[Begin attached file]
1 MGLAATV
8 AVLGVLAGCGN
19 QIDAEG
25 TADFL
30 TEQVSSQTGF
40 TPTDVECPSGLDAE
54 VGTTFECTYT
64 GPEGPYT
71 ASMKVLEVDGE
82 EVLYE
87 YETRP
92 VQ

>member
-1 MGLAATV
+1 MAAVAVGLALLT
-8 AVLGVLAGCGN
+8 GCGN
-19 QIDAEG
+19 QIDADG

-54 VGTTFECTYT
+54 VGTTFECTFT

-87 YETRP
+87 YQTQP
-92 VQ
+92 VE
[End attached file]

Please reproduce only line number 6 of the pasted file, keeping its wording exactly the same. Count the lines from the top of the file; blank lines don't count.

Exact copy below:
40 TPTDVECPSGLDAE